Just to make it perfectly clear: if you are looking for a show with lolis flashing their pantsu and providing ample fanservice, then this show is not for you. However, if you want one of the best & funniest slice-of-life comedies with surprisingly realistic adult-children interactions, then you're looking at the right show. read more
26 of 26 episodes seen
What makes Nichijou so special? It is hard to pick any single factor, since the wholeness is constructed out of small pieces which overlap flawlessly. The art style is extremely good for Nichijou. It's colourful yet edgy & plain, granting the characters adequate space for conveying the subtlest comedic effects. The character expressions and body language are simply priceless. This effect is then enhanced by the awesome seiyuus who really breathe life into their characters with unique voice talents - all of the characters have their own speech quirks, speech patterns and tones. It gets never monotonous with Nichijou! Every character then has own distinct personality, enhanced by their expressions, body language and seiyuus. Every single one of them has something slightly off normal. The characters resulting from this kind of build where all the bases are well covered are pure diamond, and they really drive the jokes forward at a break-neck speed.
Despite Nichijou being mostly about cheap Monty Python -esque flood of gags, the jokes work so well because the characters are so well designed & performing. This doesn't only apply to the main characters, but extends to the plethora of supporting acts as well.
The only weakness Nichijou has as a comedy are some of the recurring jokes and some really high-flying extended jokes which only manage to create a humongous what-the-hell-did-I-just-see-what-is-this-I-don't-even inside viewers head. Some sketches are also aimed on pure "cute" side of the scale instead of the "humour". However, I've concluded this variety is actually a good thing: it actually makes the pacing better and gives the viewer some time to breathe between extremely hard-hitting jokes. Mony Python's Flying Circus which now comes second on my list of all-time best comedies failed at this. Just try marathoning it and you'll notice you are a bit numb after just two or three episodes. This doesn't happen with Nichijou.
I can't praise this anime enough. It simply has to be experienced, as words are not enough. You can't ever explain perfectly what makes things funny and others may not share your idea of "fun", but I'm rather certain that everyone can find something to enjoy in Nichijou. read more
10 of 12 episodes seen
No story to speak of, this anime follows interactions between socially awkward stereotypes, more of those later.
I really like the art direction on this one. It's like crossover of Mayoi Neko Overrun and Denpa Onna, both actually animes with similar characteristics to this one.
Very good. Seiyuus are top-notch in their roles, especially Kanae Itou as Sena, the archetypical tsundere princess. Yes, the very same voice actor who played Fumino in Mayoi Neko! Also, Kana Hanazawa who plays the gothic-loli Kobato also played the gothic-loli Kuroneko in Oreimo. So delicious, ku ku ku~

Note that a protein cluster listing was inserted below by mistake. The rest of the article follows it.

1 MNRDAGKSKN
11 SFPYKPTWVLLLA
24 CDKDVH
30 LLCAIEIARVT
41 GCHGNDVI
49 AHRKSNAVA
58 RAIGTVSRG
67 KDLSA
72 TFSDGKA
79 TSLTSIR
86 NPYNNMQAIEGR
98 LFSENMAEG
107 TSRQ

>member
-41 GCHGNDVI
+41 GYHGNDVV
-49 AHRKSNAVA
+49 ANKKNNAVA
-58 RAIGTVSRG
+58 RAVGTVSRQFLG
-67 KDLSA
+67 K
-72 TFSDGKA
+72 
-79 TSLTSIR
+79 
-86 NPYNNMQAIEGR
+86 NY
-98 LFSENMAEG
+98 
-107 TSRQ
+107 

Soundtrack isn't that thrilling, but both OP & ED I've actually listened every time, which I do rarely.
Oh what a joy ride of stereotypes. Harem lead that is as thick as panzer armour. His little sister dressing like gothic loli and acts like video game character. A childhood friend that is irritating & bullying, but oh-so-fragile and pretty. A dominating rich beautiful blonde tsundere with H-cup living in mansion, also so fragile it's moe. A mecha-loving perverse girl genius. A cross-dressing bishounen wimp serving tea in meido-dress while not being gay(?).
And on top of them all we get: a loli nun with cute fang and pale skin, propably with health problems, calling main character onii-san and so gullible it is impossibly moe. What more could you possibly ask?!
This show is the embodiment of enjoyment. Pantsu per minute ratio is about perfect, fanservice is very generous, characters flaunting their goods are perfectly varied, characters are safe stereotypes so you don't have to think, and plot is propably too DEEP for you. This is the show you want to watch while slightly or heavily intoxicated, or even when sober! When on my saturday anime afternoon I have three new episodes to see, this one gets always watched first. Oh, and three swimsuit episodes in a row? You got the idea.
Go watch this show. read more
6 of 6 episodes seen
The plot... well, there isn't much into it. It was all explained in one long conversation, which frankly had nothing to do with main characters, they were fighting elsewhere. I can't tell for sure: despite being only 6 episodes long, Angel Cop is pretty confusing at times - in a bad way.
Nevertheless, I kinda enjoyed watching this. It's so camp and hilarious in its absurdly horrid way that it's borderline genius. Meant to be serious and aimed for adults, I smiled all the way. I considered dropping it after every episode, but like a dog returning to his abandoned barf, I resumed watching. Will remember this one warmly. read more